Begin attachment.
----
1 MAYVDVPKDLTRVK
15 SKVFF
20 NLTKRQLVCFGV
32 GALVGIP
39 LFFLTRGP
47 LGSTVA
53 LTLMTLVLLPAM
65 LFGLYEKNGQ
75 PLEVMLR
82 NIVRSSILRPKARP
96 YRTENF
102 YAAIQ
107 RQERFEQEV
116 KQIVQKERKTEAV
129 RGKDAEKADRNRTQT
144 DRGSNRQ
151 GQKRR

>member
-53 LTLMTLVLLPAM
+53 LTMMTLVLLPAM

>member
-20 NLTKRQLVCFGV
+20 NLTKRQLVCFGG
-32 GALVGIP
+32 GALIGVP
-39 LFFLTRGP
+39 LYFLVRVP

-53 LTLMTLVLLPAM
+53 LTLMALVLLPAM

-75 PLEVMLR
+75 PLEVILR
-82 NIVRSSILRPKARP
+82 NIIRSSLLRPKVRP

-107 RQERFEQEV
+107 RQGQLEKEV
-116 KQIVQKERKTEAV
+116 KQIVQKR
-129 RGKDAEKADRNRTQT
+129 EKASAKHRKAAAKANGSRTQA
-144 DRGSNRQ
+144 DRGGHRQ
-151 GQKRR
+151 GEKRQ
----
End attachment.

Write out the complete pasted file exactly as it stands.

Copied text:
1 MAYVDVPKDLTRVK
15 SKVFF
20 NLTKRQLVCFGV
32 GALVGIP
39 LFFLTRGP
47 LGSTVA
53 LTLMTLVLLPAM
65 LFGLYEKNGQ
75 PLEVMLR
82 NIVRSSILRPKARP
96 YRTENF
102 YAAIQ
107 RQERFEQEV
116 KQIVQKERKTEAV
129 RGKDAEKADRNRTQT
144 DRGSNRQ
151 GQKRR

>member
-53 LTLMTLVLLPAM
+53 LTMMTLVLLPAM

>member
-20 NLTKRQLVCFGV
+20 NLTKRQLVCFGG
-32 GALVGIP
+32 GALIGVP
-39 LFFLTRGP
+39 LYFLVRVP

-53 LTLMTLVLLPAM
+53 LTLMALVLLPAM

-75 PLEVMLR
+75 PLEVILR
-82 NIVRSSILRPKARP
+82 NIIRSSLLRPKVRP

-107 RQERFEQEV
+107 RQGQLEKEV
-116 KQIVQKERKTEAV
+116 KQIVQKR
-129 RGKDAEKADRNRTQT
+129 EKASAKHRKAAAKANGSRTQA
-144 DRGSNRQ
+144 DRGGHRQ
-151 GQKRR
+151 GEKRQ